Looking Beyond the Classroom
Studies of school violence have shown that a large majority of violent incidents in schools occur in areas other than the classroom, such as hallways between periods and after school, libraries, locker rooms, parking lots and cafeterias. The reason for this is because of the lack of teacher or adult presence in these places during certain parts of the day.
Teachers, whether part of their training or not, have been shown to be more apt to intervene in incidents in their own classrooms than in those that happen outside their own class. Studies have shown that teachers feel more personal responsibility to keep their classrooms safe and don’t feel that same sense of responsibility when they witness a violent incident outside of their own room. Surprisingly, many teachers in one survey noted that they didn’t feel that keeping those other areas of the school secure was part of their job. Right or wrong, this definitely has bearing on the where and when incidents of school violence take place. Most students wouldn’t dare pick a fight right in front of an authority figure, but by knowing that there are few to no adults taking responsibility or paying attention to certain other areas of the school, well, then there’s a better chance of getting away with violence or any other type of crime—and they know it.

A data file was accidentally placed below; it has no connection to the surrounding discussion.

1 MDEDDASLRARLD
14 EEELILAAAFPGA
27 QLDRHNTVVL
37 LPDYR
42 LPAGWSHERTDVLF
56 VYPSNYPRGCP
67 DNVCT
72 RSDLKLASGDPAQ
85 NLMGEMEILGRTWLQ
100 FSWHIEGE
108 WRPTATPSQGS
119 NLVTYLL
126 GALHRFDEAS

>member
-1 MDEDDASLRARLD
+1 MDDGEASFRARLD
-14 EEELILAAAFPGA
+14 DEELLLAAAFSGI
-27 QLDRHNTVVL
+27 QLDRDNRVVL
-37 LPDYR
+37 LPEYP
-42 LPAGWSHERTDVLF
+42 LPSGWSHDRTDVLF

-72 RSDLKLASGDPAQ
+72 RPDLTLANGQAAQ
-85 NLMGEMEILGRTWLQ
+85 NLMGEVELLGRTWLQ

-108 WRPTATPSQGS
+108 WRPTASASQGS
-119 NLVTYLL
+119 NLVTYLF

The most interesting part of this all is that in the same survey it was the students themselves who admitted that they would be less likely to do anything in these common areas is the adults present were teachers who had a personal connection to the place and students as opposed to a hired hall monitor or security guard. That same study concluded that the teachers and students and school administrators all agreed that the best type of violence intervention would be that of having more teachers present in these areas who would be willing and ready to intervene if needed.
With all of the cutbacks in school funding that we face today, most schools cannot afford to hire more teachers, but this doesn’t mean that the teachers in your school can’t come together to keep those hallways, cafeterias and locker rooms safe. As a teacher you can make a conscious effort to define your role in the event of school violence. That same responsibility and ownership that you feel in your own classroom should extend beyond your doorway and into the school that houses your class as well as all those students. By taking some extra time to make your presence known in those areas simply by just walking through them and having a look around, you could be helping to prevent violence in your school.